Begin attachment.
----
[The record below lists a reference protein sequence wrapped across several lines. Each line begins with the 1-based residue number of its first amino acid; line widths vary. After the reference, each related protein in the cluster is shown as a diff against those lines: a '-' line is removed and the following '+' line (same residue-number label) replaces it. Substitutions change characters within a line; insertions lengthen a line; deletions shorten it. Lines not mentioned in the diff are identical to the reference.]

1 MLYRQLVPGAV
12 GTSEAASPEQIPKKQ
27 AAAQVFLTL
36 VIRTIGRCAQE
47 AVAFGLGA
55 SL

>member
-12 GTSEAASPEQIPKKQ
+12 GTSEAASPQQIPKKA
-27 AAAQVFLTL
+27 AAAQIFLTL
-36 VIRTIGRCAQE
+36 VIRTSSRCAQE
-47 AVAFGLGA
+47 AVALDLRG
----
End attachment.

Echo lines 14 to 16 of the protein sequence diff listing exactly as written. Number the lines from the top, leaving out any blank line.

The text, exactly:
+36 VIRTSSRCAQE
-47 AVAFGLGA
+47 AVALDLRG